5+ years in Spain, and I still marvel at Madrid’s subway like a first-time tourist. I sip tea out of a Madrid Metro coffee mug, festoon my refrigerator with Madrid Metro magnets, pay dues to Andén 1, a local enthusiast group, own their book about the metro and a thicker official history published by the transit agency.
(Although I still lack an official Metro doggie leash and Metro dog dish bowl. I know I’d certainly feel honored to eat out of such a bowl, even though I don’t have a dog. Should I splurge with my next pension check?)
My gushing may seem indecent to Europeans, who often take quality public transit for granted. It may seem worse than indecent to regular readers, who have seen this elderly transit fanboy blogger beat the subject to a bloody pulp in posts past.
Folks, I’m sorry. I spent most of my life in autocentric California. I still can’t believe how lucky I am.
A meeting at the Matadero for a riverfront hike, or a chat with a friend at a Cuatro Caminos café, or even a trip to the airport: I can just go, march, make with the feet, disappear into the nearest boca del metro with nary a concern for where and how safely I can berth an absolutely unneeded vehicle in the meantime. No repair, maintenance, or insurance tab, no hunts for cheap gas or safe parking, no stress if someone dinged a fender. It’s not just that I don’t need a car here, it’s that I can feel genuinely and wholly relieved to not have to deal with one.
I raved about Madrid’s Cercanías commuter rail in early 2017 and about the national high-speed rail network only a few months later. I continue to ride and fawn over both, but my true love is for the Madrid Metro. It is by metro that I do almost all my getting around in the capital. I see it as a major argument for a life in Madrid.
A SHORT HISTORY
Thousands of Madrid straphangers must pass daily beneath this ceiling-mounted Sol station sculpture, but I’ll bet that only a fraction notice or recognize the names shown. Echarte, Mendoza and Otamendi are the engineers who proposed a metro for Madrid in 1916. It would include four lines. The engineers wanted eight million pesetas to build the first.
‘A premature idea,’ thought many. Banco de Vizcaya ponied up half the pesetas, on the condition that the public contribute the rest. King Alfonso XIII helped save the day by pledging 1.45 million pesetas out of his own pocket. (Perhaps sacrificing funds that His Highness might otherwise have devoted to his royal porn collection.)
The metro would be and still is left-hand drive, as Spaniards drove on the left until 1924. The 1919 inauguration day photo was retouched to show the king with open eyes, and to splice in Echarte’s noggin over the king’s shoulder. Engineers Otamendi and Mendoza flank the king in both versions.
The metro remained open during the Civil War, transported coffins and cadavers as well as passengers. Citizens sought shelter and sleep on its platforms, as they would in London and Moscow during WWII. It recovered after the war, blossomed dramatically in the decades thereafter, and is today the third-longest rail network in Europe and the ninth longest on earth.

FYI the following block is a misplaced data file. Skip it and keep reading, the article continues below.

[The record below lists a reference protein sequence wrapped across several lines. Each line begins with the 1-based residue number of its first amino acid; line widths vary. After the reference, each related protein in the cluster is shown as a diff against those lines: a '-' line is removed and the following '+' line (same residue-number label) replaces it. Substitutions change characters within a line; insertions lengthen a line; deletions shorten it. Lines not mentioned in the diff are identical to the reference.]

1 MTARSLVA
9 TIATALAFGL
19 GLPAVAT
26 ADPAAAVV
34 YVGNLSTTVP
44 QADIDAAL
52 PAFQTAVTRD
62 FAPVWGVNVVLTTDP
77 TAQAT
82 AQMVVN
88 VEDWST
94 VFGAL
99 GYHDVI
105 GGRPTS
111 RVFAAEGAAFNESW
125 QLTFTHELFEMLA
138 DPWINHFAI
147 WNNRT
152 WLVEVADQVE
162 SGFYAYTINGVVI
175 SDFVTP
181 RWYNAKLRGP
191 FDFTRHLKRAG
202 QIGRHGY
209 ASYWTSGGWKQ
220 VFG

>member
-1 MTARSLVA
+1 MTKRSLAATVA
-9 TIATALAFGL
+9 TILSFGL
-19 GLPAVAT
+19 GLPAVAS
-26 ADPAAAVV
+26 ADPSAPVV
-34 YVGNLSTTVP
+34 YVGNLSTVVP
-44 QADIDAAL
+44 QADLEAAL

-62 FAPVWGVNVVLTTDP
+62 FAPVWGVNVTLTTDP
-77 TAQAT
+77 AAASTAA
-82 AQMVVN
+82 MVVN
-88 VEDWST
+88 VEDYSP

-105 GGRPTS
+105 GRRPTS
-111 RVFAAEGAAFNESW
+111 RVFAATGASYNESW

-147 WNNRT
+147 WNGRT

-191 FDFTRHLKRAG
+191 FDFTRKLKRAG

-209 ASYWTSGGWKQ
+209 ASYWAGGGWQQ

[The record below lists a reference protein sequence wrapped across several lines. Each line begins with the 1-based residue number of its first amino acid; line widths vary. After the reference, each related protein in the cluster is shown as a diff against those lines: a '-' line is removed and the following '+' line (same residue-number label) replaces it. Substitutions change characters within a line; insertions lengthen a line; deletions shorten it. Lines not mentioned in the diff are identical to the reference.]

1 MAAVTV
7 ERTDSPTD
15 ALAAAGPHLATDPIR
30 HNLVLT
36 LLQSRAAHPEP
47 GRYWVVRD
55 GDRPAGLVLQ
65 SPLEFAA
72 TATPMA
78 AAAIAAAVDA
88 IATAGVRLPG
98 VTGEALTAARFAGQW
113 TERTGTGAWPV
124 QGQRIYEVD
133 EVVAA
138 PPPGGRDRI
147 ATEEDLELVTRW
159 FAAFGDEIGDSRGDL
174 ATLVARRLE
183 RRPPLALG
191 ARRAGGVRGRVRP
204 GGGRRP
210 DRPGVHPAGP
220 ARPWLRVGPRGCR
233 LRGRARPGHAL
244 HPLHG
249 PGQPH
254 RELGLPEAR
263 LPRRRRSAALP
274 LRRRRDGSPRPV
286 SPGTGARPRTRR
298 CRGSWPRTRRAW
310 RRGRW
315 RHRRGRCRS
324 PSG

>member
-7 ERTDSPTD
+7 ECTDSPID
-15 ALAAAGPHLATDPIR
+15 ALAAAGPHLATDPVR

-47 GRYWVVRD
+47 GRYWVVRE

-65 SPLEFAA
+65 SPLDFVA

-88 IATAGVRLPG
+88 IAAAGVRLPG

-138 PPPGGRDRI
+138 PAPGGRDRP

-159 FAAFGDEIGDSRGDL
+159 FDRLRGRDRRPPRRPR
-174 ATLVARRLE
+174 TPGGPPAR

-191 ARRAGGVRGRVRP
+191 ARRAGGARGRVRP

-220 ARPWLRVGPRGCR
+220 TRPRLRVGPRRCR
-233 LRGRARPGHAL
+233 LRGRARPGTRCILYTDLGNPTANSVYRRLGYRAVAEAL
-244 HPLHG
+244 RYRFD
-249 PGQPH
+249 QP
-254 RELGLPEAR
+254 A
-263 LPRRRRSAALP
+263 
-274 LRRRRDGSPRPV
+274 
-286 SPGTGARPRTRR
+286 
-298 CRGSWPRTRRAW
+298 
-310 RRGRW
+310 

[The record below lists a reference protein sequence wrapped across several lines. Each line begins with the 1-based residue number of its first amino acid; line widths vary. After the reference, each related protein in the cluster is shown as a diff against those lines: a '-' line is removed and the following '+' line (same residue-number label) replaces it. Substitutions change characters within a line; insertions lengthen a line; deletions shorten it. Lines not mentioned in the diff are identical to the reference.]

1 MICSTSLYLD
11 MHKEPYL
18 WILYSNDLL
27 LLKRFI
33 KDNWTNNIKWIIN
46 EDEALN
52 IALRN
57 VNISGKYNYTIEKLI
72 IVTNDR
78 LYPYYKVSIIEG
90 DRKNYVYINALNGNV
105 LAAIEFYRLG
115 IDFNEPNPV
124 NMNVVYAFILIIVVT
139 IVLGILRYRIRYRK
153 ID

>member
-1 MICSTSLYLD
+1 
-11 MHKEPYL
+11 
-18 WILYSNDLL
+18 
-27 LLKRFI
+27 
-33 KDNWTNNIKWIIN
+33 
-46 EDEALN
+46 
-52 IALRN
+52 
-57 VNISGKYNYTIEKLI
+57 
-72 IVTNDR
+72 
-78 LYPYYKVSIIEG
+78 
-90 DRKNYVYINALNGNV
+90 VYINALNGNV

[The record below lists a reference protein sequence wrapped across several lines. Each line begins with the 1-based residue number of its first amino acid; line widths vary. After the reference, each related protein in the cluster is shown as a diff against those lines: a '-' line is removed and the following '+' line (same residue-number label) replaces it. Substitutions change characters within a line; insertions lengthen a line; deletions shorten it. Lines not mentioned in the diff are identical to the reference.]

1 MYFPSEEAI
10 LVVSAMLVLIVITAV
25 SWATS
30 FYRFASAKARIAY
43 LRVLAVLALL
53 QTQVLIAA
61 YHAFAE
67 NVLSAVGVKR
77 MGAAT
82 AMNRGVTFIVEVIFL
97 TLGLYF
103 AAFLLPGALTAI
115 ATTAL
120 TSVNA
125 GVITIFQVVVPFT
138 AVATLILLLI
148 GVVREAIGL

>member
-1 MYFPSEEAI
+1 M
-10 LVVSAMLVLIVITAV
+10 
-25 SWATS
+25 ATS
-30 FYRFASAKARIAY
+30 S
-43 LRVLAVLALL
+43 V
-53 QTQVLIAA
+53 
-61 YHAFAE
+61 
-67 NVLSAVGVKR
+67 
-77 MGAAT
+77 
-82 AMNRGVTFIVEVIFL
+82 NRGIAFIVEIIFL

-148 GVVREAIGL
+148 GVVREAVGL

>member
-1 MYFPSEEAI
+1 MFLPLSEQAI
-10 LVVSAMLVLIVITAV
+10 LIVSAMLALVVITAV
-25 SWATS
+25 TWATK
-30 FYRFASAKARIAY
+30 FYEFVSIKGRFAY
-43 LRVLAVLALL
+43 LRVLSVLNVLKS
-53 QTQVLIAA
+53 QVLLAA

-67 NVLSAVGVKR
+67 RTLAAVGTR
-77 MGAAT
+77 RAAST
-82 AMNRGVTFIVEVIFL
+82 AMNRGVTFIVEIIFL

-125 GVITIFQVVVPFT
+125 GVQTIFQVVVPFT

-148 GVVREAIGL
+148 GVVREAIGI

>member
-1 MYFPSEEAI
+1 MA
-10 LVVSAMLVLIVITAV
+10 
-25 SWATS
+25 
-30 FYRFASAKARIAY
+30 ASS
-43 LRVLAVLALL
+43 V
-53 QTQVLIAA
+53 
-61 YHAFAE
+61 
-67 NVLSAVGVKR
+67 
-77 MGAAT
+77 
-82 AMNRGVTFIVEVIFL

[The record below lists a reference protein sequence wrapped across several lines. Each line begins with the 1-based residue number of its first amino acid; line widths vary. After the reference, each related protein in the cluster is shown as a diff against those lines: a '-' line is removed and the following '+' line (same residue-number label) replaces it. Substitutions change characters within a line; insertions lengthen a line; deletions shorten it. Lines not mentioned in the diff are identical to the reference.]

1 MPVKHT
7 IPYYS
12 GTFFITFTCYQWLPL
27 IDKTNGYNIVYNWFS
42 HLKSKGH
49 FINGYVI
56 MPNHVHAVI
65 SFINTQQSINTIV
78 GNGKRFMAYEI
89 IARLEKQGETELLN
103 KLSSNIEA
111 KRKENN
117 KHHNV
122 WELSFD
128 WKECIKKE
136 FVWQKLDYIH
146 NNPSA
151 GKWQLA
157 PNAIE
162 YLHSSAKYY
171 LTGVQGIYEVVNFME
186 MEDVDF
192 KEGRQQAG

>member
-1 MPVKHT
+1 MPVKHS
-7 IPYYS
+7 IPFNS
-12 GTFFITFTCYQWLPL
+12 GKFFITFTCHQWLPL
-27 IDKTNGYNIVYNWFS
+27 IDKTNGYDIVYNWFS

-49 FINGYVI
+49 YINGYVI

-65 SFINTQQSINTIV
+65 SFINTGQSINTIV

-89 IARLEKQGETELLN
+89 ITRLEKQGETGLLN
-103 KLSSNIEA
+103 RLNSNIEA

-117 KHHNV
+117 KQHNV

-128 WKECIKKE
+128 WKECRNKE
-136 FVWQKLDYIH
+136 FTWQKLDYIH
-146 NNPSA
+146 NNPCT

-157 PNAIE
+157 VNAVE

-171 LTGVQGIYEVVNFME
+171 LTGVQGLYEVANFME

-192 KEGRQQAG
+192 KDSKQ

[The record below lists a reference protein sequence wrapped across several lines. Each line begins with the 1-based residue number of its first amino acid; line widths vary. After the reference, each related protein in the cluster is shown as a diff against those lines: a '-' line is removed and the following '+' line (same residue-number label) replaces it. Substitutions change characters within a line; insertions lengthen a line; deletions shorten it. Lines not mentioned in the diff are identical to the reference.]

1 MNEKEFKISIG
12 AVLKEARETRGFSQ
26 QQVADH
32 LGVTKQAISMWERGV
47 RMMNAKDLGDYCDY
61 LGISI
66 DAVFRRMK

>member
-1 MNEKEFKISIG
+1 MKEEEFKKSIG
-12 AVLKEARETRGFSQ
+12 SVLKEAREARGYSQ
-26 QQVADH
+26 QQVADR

(Open rant: I don’t doubt that many Madrileños will attribute much of the growth to the clout of Spain’s construction lobby. Fine. Point granted. The great advantage of life in a country without a military empire is that a lobby that wants to coax moolah out of the public sector has to produce something that either benefits the public or at least looks like it could. In the U.S., the military-industrial complex can flush hundreds of billions yearly for the benefit of virtually no one, with only a voice-in-the-wilderness Quincy Institute to protest. Close rant.)
A transit infrastructure that shrugged off a civil war will shrug off Covid, too. I can offer no professional interpretation of transit stats, but the figures shown for the final months of 2021 (in the second xls file) look impressive to me. The metro feels nearly as busy today as it was pre-Covid.
TRANSIT AND COVID-19
‘[Covid-19] transmission isn’t happening in public transit,’ says Columbia University epidemiology prof Wafaa El-Sadr. A Scientific American article says about the same. In social settings, yes, with unmasked families and friends. In bars, gyms, indoor restaurants, at church. On transit, no.
I thought otherwise when the pandemic struck, and resigned myself to Covid infection when I stubbornly stuck to the metro. Two blood tests and two PCR tests say I never got it. I suppose I could still, despite my vaccine and a booster shot, but now would be likelier to blame an unmasked conversation indoors than a subway ride.
I wear lightweight blue ‘procedure’ masks to reassure others or comply with social norms, but don’t expect these leaky, loose-fitting masks to provide much protection against Covid. I have stuck by an earlier resolve to never set foot in a metro station without an FFP2 mask. Many are available here; I found a brand that consistently fits my face snugly.
‘Transmission isn’t happening in public transit’ doesn’t mean that it couldn’t happen there, if and when riders lower their guards, ditch the masks and start hacking up spit on each others’ cheeks. Al fin y al cabo, a straphanger travels in an enclosed space with lots of strangers and limited air flow. I may ride with a mask from here on in.
THE MADRID METRO IS …
(♦) Functional, clean, egalitarian. Madrid’s station network boasts a few aesthetic standouts, but they don’t stand out far, and are encountered infrequently. That said, the straphanger also shall encounter no dungeons, like the Grant Avenue disgrace I photographed in Brooklyn in 2011.
I don’t remember ever seeing a dirty or rundown metro station in Madrid, and volunteer efforts have taken me to some poorly-heeled parts of town. Some stations in low-income nabes are newer and slicker than stations in the city center.
Molded plastic metro seats are of the ‘no-trust, no-cushion’ variety, like Montreal and New York, unlike Tokyo and London. Seat arrangement and provision suggests that Madrid assumes you will stand. The 10 line car interior above is typical.